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Established in 2006 as a Community of Reality

Welcome to the Neno's Place!

Neno's Place Established in 2006 as a Community of Reality


Neno

I can be reached by phone or text 8am-7pm cst 972-768-9772 or, once joining the board I can be reached by a (PM) Private Message.

Established in 2006 as a Community of Reality

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Established in 2006 as a Community of Reality

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    Disputes regarding the Information Crimes Law and a movement to amend some of its paragraphs

    Rocky
    Rocky
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    Disputes regarding the Information Crimes Law and a movement to amend some of its paragraphs Empty Disputes regarding the Information Crimes Law and a movement to amend some of its paragraphs

    Post by Rocky Tue 29 Nov 2022, 5:30 am

    POSTED ON[You must be registered and logged in to see this link.] BY [You must be registered and logged in to see this link.]

    [size=52]Disputes regarding the Information Crimes Law and a movement to amend some of its paragraphs[/size]

    [size=45]Baghdad / Hussein Hatem[/size]
    [size=45]The Information Crimes Law faces disagreements within Parliament between rejection and acceptance, and many remarks on its listed paragraphs, as some deputies seek to proceed with the law and vote on it during the current session to “protect society from extremism,” while another section believes that the law will be tantamount to muzzling “mouths and freedoms.” ".[/size]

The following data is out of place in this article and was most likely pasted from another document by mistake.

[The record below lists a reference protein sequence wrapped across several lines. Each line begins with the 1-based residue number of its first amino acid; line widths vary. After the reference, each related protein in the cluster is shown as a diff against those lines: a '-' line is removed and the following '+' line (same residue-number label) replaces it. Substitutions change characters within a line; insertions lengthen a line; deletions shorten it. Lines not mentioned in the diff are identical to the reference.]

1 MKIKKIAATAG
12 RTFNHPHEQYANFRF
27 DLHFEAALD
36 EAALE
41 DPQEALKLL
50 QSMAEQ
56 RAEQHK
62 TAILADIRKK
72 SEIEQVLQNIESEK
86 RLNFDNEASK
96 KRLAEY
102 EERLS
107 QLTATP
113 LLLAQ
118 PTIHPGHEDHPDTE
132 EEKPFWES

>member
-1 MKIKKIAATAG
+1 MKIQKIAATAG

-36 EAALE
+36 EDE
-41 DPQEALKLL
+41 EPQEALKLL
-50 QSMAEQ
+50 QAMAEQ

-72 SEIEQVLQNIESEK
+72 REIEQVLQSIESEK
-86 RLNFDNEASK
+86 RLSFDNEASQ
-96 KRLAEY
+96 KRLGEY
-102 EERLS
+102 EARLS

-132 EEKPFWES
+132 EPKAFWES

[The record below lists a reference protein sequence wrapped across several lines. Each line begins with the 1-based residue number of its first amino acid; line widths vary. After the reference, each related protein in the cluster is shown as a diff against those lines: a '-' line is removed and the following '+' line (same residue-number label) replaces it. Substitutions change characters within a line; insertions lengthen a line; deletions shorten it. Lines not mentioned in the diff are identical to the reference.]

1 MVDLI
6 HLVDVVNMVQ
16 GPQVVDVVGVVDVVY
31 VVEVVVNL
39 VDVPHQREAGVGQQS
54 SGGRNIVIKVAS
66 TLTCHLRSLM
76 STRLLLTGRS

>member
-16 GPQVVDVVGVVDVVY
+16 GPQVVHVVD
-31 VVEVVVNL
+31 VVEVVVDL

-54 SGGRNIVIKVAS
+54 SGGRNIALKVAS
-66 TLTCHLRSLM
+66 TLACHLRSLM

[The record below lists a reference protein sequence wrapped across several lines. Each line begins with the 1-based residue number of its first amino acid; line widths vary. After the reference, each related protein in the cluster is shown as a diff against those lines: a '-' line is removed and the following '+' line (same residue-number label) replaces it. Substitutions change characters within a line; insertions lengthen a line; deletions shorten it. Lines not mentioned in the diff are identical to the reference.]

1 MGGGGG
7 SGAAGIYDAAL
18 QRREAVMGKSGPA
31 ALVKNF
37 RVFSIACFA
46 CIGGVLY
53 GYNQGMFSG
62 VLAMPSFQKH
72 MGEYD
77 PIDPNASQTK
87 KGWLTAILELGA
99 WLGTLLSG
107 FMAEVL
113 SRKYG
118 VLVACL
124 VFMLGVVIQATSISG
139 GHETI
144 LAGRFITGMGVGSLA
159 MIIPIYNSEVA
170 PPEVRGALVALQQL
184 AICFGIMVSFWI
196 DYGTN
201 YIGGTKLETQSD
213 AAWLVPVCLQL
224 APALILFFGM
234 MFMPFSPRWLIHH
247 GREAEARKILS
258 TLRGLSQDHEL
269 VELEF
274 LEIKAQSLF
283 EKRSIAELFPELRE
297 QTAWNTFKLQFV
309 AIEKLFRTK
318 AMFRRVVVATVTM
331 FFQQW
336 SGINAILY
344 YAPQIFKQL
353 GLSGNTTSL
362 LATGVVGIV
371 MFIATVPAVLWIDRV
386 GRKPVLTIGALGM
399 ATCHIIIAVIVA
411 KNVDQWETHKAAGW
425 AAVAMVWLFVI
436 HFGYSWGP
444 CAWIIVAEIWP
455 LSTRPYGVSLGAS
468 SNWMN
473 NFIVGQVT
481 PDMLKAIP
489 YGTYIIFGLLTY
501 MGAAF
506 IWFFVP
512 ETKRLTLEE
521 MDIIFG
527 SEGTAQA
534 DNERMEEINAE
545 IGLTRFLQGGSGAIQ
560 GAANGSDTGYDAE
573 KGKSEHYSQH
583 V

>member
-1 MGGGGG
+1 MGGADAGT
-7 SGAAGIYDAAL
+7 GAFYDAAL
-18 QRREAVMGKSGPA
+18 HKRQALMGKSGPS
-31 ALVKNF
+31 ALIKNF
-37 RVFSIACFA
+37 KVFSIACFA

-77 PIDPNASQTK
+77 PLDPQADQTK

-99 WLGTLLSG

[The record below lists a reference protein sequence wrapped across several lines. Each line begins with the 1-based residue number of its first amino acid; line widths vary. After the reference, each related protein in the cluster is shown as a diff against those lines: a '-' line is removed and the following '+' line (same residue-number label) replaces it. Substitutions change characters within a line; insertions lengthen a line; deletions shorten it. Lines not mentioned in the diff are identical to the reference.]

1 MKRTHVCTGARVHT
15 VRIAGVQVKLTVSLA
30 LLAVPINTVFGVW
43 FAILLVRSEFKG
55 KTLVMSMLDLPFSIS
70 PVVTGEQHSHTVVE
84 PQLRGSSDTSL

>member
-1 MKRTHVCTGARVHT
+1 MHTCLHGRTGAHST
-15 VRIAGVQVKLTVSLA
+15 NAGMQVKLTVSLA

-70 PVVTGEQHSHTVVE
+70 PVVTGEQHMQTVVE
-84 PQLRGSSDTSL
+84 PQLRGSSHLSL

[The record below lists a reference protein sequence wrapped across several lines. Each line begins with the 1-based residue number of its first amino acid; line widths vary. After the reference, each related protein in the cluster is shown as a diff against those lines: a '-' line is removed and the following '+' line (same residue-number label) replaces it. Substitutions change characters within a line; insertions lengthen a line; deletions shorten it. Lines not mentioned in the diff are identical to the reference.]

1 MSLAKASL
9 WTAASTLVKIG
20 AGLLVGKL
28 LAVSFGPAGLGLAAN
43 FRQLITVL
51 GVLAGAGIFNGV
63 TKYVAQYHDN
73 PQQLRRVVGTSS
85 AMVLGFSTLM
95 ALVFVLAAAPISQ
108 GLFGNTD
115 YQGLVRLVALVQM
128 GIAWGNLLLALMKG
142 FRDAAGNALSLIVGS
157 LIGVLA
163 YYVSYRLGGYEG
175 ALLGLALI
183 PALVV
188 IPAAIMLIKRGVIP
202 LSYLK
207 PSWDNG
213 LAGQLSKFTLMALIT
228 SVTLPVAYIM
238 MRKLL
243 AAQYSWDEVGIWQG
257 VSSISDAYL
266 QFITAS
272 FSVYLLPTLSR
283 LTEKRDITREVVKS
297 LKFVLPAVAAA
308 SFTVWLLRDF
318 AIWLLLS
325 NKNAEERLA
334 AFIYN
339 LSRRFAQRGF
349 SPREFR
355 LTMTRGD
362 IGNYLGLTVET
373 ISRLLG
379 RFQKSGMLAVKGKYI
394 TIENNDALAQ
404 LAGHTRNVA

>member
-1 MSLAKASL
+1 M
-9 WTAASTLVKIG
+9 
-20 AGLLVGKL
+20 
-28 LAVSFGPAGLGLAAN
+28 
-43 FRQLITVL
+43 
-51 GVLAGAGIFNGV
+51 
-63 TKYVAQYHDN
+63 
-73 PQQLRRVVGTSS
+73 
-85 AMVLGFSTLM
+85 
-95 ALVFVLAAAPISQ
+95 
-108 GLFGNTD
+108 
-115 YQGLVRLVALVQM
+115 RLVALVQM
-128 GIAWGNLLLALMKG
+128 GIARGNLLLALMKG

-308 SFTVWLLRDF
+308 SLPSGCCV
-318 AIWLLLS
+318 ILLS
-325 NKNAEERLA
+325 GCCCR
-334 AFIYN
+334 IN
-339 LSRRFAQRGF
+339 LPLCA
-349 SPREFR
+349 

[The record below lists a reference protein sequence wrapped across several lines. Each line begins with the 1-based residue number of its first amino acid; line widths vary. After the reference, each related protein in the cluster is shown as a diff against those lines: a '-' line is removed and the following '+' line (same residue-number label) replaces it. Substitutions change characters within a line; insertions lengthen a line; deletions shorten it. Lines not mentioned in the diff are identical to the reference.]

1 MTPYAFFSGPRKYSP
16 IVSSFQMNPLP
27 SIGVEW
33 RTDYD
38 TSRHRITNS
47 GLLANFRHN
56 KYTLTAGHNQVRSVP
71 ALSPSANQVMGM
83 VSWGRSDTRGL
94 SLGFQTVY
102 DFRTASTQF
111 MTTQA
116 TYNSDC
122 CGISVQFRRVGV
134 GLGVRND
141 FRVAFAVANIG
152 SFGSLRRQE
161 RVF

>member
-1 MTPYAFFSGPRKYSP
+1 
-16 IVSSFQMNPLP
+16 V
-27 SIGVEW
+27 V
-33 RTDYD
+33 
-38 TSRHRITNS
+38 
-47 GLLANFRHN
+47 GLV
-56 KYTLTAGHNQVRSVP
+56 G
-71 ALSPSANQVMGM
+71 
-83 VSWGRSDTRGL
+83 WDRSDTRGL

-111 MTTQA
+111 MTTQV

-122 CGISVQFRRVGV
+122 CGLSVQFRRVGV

[size=45]Last week, the House of Representatives put forward a bill on information crimes for the first reading, as the internal system of Parliament requires that any bill obtain three readings that include discussions of its provisions, before going to a session to vote on it.[/size]
    [size=45]The law has been in Parliament since 2011, and it has been met with great rejection and objections by activists and civil forces, because it contains paragraphs and clauses that were considered subject to interpretation and limit freedom of expression, and these objections led to the postponement of the decision on the draft more than once over the past electoral cycles.[/size]
    [size=45]A member of the Parliamentary Security and Defense Committee, Ahmed Rahim Al-Moussawi, said, "Our committee is determined to pass the Cybercrime Law during the current parliamentary session to protect society from terrorist ideas and extremism."[/size]
    [size=45]Al-Moussawi added, "The draft law will not target freedom of expression or restrict personal opinions and ideas, as is rumored, but rather pursue fake pages that promote, directly or indirectly, the destruction and dismantling of society and creating chaos in all fields."[/size]
    [size=45]A member of the Parliamentary Security and Defense Committee pointed out, “Most communication sites have become very dangerous, which negatively affected wide social segments, most notably adolescents and boys, and pushed them to unacceptable and disruptive behaviors, most notably suicide, drugs, and others.”[/size]